four days before the fascist march not to get involved and instead to build for a demonstration, miles away
in Trafalgar Square, in support of the Spanish Republic against the Spanish fascists.

His instructions were clear: “Keep order, no excuse for the Government to say we, like the BUF, are
hooligans. If Mosley decides to march, let him. Our biggest trouble tonight will be to keep order and

So, while the CP was to concentrate on demonstrating against foreign fascism, Britain’s actual fascists
were to be allowed to march through Jewish streets unopposed! In his posthumously published
autobiography, Jacobs explains the reason for the eventual change of line very clearly: “The pressure
from the people of Stepney, who went ahead with their own efforts to oppose Mosley, left no doubt in our
minds that the CP would be finished in Stepney if this was allowed to go through as planned by our
London leaders.”

Thus, as a result of the CP’s efforts to gain respectability, the better to serve Russia’s foreign policy, anti-
fascist mobilisations became disunited and less effective. After Cable Street, they continued on their
course. At the July 1937 Mosley rally in Trafalgar Square, the CP refused to help block the way to Mosley,
leaving the job to the ILP (along with some CP rank-and-filers disgusted with their own leadership). The
CP issued ridiculous pseudo-patriotic literature reminiscent of the early 30s German CP’s suicidal attempt
at mimicking the Nazis by way of ‘National Bolshevism’.

The Independent Labour Party, not the CP, was the most consistently confrontational anti-fascist force in
the East End and beyond. The ILP had been one of the early constituent organisations of the Labour
Party. It had split from the Labour Party in 1932, moving to the left. By 1936, the ILP, though it was still a
hybrid political formation, in which bits of reformism, pacifism, and revolutionary socialism were
confusingly mixed, was much nearer to being a communist party in the old sense of the word than the
official ‘Communist Party’ was. Some of its members were Trotskyists. The ILP broke up fascist meetings
by way of massing opposition, heckling and fighting. They barred fascist processions, organised petitions,
and defended Jewish areas — particularly in the East End — from attack.

And, of course, not only political anti-fascists were involved. The Jewish community had its own ex-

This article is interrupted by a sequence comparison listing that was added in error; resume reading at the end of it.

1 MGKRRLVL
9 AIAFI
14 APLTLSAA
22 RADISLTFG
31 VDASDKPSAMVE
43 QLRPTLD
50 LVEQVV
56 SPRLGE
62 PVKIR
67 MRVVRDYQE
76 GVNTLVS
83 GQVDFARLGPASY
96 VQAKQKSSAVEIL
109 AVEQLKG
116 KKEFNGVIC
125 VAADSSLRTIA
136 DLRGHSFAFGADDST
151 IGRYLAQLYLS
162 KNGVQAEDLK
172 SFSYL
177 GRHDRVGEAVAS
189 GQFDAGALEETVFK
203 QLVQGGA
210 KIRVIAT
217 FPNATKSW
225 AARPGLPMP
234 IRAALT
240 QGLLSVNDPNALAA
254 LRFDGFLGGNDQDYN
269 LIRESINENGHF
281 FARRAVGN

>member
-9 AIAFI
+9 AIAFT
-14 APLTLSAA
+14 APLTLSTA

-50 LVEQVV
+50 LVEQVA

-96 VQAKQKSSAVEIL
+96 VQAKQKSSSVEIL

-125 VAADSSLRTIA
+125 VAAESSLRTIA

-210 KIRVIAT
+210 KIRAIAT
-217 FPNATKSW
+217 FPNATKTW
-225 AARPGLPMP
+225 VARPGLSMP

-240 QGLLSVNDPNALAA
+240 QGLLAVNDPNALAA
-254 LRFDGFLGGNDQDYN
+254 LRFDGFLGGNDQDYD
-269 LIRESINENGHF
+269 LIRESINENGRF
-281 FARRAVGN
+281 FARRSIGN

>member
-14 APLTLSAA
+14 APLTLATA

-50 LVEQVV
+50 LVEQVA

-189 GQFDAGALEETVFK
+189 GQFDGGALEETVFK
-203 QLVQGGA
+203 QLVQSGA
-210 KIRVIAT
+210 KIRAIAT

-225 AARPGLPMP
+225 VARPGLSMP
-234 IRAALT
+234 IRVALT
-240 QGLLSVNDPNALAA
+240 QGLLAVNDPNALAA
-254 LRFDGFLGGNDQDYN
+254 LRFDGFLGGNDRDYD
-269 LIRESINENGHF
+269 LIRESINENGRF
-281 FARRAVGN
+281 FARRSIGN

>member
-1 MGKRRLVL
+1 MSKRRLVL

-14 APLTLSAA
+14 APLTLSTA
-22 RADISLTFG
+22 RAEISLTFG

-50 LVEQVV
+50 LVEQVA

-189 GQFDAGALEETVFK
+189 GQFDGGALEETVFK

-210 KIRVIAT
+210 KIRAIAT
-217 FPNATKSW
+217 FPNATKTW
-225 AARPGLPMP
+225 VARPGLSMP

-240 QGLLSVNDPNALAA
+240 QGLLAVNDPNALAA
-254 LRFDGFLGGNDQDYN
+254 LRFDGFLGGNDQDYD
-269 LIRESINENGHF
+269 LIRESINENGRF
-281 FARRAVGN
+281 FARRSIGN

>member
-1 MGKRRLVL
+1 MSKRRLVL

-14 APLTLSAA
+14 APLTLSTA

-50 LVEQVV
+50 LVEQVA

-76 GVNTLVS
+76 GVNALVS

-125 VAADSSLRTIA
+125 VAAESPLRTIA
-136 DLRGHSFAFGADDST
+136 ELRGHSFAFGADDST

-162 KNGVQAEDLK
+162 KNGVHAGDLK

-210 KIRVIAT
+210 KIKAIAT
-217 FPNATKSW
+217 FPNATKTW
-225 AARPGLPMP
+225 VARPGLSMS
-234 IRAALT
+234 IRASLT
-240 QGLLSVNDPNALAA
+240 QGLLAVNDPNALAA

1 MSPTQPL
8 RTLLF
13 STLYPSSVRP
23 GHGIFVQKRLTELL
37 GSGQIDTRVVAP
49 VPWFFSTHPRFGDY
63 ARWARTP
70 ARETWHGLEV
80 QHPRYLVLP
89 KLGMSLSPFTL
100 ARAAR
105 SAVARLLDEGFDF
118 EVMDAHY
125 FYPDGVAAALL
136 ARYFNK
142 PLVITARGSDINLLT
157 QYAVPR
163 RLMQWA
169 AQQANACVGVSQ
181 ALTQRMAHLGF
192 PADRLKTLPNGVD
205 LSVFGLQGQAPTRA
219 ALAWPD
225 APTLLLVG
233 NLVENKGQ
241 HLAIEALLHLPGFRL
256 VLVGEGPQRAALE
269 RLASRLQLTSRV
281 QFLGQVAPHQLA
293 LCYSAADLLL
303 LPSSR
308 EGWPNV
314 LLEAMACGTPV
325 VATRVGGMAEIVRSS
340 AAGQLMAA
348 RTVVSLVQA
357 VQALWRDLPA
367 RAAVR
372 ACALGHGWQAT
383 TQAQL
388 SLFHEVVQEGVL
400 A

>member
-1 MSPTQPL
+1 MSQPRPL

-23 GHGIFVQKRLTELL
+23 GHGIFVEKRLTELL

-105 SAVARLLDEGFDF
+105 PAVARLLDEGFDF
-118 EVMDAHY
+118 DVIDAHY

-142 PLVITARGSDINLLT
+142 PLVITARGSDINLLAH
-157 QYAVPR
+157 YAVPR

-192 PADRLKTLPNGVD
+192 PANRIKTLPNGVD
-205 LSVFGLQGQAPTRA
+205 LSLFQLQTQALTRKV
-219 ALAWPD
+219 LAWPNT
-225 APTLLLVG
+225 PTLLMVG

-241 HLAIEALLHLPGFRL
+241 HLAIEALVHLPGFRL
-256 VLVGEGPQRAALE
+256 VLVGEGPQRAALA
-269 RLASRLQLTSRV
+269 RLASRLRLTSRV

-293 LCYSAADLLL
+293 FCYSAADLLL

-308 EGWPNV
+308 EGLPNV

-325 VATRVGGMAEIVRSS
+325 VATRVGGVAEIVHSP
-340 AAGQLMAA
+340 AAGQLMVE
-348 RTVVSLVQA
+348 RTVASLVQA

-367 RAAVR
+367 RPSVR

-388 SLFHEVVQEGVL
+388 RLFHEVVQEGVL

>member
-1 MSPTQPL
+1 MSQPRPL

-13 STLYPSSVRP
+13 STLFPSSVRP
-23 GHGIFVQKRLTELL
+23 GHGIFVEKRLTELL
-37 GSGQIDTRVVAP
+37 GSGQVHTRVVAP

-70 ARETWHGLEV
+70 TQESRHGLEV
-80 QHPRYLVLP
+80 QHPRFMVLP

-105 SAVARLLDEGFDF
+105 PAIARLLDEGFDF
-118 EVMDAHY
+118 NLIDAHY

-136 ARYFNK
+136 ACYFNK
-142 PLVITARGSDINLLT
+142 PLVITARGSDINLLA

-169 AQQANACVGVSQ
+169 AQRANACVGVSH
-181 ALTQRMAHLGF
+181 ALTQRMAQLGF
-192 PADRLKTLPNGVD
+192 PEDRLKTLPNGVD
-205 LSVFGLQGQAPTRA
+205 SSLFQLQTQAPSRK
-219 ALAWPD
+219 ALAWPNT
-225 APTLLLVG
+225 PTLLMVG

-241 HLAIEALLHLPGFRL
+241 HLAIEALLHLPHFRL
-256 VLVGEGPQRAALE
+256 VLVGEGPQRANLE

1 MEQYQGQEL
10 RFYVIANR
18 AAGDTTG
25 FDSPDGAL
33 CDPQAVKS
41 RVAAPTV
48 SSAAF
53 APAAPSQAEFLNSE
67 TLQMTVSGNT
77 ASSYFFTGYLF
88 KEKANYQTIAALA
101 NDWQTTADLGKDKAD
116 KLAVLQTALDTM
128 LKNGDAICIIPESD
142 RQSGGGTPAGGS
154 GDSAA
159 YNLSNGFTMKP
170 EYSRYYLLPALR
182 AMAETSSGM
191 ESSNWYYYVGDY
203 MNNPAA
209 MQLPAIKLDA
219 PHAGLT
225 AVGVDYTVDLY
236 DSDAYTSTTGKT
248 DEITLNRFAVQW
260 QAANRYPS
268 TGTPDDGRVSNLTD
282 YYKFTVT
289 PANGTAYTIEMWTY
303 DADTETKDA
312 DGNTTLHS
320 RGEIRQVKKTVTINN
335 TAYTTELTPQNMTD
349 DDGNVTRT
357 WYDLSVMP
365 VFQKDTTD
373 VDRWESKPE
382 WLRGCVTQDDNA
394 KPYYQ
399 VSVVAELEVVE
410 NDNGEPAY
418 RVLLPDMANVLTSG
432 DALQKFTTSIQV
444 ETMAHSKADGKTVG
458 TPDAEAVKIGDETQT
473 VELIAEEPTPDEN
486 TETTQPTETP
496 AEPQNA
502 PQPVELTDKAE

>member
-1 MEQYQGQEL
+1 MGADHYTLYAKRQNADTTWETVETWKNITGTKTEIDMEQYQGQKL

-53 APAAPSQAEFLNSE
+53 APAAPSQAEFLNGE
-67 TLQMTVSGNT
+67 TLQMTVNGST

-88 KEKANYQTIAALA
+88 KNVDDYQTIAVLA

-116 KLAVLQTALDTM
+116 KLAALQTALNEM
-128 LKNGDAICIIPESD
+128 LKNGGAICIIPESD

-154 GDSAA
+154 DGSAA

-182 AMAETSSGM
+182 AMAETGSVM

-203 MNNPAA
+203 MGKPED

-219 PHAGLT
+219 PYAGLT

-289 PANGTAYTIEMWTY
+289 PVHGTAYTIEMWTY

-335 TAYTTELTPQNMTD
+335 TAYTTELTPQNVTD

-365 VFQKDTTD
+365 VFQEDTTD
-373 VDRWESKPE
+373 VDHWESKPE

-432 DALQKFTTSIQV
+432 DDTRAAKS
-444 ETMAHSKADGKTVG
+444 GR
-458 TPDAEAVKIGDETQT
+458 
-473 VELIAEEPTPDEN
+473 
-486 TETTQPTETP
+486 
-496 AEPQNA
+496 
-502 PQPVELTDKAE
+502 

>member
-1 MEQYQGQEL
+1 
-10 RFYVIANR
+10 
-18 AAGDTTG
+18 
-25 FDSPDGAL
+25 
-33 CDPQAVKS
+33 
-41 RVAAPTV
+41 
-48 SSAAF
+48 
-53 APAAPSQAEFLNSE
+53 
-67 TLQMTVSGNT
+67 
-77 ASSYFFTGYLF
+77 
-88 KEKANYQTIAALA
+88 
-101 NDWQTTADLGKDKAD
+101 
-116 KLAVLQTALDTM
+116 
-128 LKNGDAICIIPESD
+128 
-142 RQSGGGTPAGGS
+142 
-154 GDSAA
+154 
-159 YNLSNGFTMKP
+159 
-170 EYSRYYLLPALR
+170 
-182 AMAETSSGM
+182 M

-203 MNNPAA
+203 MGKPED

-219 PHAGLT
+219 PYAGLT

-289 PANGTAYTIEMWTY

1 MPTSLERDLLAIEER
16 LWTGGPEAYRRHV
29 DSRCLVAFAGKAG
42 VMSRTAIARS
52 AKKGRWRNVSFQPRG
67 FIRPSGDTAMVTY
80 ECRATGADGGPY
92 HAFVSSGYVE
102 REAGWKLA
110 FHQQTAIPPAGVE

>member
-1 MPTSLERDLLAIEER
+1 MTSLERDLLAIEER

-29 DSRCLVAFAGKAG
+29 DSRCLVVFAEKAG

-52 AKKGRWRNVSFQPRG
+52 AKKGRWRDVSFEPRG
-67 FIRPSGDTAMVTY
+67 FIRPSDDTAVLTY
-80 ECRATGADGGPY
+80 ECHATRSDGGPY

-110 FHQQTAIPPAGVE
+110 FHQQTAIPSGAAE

servicemen’s anti-fascist militia, the Blue and White Shirts. British Jews, branching out from their orthodox
background, were often attracted to revolutionary politics, many joining the CP. There were also many
smaller, local anti-fascist bodies.

On 4 October, the thousands strong Blackshirt march was to begin in Royal Mint Street, pass along
through Gardiners Corner (now the top of Whitechapel road) and on to four separate street meetings in
Shoreditch, Limehouse, Bow and Bethnal Green. It never even got going! The march was stopped dead.
As many as a quarter of a million people, East Londoners and outsiders, jammed Gardiners Corner. Only
an army would have cleared the way for the Blackshirted thugs. An army of police tried and failed.
Tramdrivers abandoned their vehicles in the middle of the road. The Metropolitan Police Commissioner, Sir Phillip Game, had drafted in a third of the London police force, 6,000 policemen, the whole of the mounted division, and had a primitive helicopter, a gyroscope, flying overhead.

Despite these forces, which made numerous charges at the anti-fascist crowd, breaking many heads, no
thoroughway for the fascists could be cut.

The Police Commissioner then proposed a diversion through the dock area around Wapping, and along
Cable Street. There a virtual war was fought between the police and the defenders of the anti-fascist
barricades. British, Irish and some Somali dockers fought the police. The anti-fascist barricade was
constructed of furniture, paving stones and a lorry. Pretending to retreat, the anti-fascists lured the police
forwards, and took up positions behind secondary barricades while from the upstairs tenements on either
side of the street other anti-fascists threw bricks, stones, bottles, marbles for horses’ hooves, and boiling water down on the bewildered police.

While the outnumbered and powerless fascist heroes waited in vain for a path to be cleared for them, the
police face chaos. Rare in British street battles, stray policemen were taken prisoner by the barricaders.

For those moments the rule of the British state in East London was suspended.

At about 5 pm, after a three hour battle, the Commissioner said to Sir Oswald Mosley that he would not
longer be held responsible for the safety of the fascists. Speaking as one knight to another he said: “If you
go ahead sir, it will be a shambles!” The beaten police cancelled the fascist march, and sent them off to
the Embankment. They did not pass!

The lessons of Cable Street

YET THE REACTION in the pro-fascist areas of East London to the fascists’ political defeat at Cable
Street did not everywhere produce the atmosphere that the CPer (later MP) Phil Piratin depicted in ‘Our
Flag Stays Red’, of disgusted BUF residents ‘tearing up their membership cards’. MI5 reported to the
Home Office that as many as 2,000 people — many, no doubt, transient recruits — joined the BUF in East
London after Cable Street.

However, despite its distortion by later Stalinist historians and propagandists, Cable Street was
tremendously important. It was a great morale booster for the hard-pressed East London Jews and for all